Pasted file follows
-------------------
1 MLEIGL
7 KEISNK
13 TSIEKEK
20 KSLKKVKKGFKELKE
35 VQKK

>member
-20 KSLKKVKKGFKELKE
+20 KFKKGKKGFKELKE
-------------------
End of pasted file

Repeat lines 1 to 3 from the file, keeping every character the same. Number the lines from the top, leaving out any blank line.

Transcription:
1 MLEIGL
7 KEISNK
13 TSIEKEK